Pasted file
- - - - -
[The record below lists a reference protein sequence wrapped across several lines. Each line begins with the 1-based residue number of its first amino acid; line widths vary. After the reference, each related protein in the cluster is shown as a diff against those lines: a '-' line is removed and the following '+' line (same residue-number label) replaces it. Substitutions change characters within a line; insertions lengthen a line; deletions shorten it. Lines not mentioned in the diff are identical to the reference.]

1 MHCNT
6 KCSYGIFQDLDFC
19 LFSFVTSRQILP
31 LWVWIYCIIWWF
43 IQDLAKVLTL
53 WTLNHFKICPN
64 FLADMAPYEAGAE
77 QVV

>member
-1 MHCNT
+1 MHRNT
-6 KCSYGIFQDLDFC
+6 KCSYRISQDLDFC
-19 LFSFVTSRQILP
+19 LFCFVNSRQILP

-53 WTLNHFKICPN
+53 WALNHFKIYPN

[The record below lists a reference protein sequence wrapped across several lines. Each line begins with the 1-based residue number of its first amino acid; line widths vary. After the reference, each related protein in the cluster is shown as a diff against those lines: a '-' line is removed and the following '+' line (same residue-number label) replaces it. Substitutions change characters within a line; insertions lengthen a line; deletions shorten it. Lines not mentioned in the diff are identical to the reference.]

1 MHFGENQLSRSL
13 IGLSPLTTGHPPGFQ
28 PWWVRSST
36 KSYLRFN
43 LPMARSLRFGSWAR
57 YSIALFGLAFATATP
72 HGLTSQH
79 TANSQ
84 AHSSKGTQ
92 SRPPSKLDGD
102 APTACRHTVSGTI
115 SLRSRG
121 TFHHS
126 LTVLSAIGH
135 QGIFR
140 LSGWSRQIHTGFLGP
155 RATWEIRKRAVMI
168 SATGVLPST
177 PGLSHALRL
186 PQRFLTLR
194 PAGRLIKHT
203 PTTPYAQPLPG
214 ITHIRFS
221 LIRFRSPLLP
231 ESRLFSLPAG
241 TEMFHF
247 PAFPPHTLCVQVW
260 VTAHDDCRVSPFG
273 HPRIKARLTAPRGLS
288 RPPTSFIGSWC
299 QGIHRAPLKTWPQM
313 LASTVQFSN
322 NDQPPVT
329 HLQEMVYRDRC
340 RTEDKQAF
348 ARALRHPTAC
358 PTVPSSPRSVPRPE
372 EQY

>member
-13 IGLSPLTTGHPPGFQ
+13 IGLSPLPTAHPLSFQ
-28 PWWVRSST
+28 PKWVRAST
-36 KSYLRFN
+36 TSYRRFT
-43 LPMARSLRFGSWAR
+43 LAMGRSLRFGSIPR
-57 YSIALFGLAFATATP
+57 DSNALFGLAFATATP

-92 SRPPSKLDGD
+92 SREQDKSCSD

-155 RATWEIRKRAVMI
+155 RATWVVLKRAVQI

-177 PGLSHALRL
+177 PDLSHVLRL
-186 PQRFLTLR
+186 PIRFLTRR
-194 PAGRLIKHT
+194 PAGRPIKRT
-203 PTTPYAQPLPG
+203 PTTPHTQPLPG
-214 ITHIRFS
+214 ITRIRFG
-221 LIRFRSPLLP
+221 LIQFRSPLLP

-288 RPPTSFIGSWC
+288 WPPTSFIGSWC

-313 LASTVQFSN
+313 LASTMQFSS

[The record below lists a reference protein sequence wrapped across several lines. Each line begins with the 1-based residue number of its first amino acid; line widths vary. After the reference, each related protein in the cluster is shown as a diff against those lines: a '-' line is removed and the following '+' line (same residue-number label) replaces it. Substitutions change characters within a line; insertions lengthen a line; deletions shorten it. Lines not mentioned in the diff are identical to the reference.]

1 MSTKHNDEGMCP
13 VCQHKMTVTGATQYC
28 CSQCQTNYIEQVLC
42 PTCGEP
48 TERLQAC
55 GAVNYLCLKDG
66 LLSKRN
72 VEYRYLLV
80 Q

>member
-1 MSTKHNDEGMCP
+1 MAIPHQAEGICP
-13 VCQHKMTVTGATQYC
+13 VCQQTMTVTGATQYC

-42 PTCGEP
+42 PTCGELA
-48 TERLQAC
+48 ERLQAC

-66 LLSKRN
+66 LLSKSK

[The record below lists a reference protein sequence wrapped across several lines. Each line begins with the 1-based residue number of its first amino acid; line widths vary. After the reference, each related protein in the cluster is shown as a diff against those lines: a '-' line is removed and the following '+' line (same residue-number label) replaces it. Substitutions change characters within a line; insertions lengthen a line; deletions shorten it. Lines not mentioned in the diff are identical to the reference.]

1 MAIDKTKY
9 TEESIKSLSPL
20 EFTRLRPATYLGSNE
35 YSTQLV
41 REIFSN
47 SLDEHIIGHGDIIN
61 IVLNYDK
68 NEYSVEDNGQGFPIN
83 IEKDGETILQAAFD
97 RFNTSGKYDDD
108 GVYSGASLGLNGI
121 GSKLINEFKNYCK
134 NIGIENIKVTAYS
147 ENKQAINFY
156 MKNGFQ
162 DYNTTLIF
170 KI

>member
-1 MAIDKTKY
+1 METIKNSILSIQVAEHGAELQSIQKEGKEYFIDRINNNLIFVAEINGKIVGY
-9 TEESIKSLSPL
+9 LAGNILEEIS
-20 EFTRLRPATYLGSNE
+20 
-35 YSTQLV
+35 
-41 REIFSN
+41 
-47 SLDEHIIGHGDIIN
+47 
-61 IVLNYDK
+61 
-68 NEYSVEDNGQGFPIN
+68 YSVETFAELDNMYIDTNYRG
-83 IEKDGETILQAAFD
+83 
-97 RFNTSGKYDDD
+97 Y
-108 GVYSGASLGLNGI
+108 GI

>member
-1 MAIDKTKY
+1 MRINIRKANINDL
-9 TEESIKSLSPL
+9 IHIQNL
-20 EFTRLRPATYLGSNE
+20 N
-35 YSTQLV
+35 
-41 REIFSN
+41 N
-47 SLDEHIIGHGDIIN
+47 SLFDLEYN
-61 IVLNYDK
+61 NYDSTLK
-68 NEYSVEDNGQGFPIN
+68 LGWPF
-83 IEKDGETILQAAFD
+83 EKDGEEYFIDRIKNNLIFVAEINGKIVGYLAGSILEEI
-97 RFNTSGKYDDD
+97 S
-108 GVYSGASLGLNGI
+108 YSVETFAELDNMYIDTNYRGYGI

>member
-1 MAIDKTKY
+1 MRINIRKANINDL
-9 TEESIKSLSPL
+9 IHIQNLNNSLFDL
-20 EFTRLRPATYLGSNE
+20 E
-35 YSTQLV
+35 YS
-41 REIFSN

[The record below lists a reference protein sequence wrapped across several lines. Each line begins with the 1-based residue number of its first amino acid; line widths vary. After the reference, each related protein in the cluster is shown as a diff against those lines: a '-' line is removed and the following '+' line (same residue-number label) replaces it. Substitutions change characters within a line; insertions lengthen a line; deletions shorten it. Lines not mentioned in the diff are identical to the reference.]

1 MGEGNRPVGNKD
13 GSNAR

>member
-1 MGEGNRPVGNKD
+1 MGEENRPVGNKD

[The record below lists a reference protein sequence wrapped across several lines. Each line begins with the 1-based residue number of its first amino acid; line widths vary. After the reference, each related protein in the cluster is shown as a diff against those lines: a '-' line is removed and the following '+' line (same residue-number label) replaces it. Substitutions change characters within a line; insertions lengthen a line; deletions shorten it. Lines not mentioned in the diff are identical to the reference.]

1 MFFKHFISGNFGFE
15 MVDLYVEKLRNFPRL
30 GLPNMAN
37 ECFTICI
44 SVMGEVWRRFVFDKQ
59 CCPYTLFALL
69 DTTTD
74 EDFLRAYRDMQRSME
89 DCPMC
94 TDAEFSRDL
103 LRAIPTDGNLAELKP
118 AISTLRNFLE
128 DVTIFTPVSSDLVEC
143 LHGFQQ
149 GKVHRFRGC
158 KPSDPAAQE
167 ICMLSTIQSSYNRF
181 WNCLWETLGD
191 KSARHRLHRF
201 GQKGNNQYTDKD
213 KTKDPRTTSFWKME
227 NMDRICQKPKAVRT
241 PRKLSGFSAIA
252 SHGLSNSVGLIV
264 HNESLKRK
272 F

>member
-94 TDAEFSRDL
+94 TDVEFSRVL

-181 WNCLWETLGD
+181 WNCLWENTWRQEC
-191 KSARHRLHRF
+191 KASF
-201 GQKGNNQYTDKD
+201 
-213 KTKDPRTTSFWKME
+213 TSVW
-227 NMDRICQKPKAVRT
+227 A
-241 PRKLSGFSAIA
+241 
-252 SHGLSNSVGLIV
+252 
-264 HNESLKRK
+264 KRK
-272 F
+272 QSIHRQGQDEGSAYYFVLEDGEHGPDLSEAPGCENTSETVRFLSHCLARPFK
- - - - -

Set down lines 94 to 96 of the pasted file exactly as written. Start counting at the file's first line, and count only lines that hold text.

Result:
48 TERLQAC
55 GAVNYLCLKDG
66 LLSKRN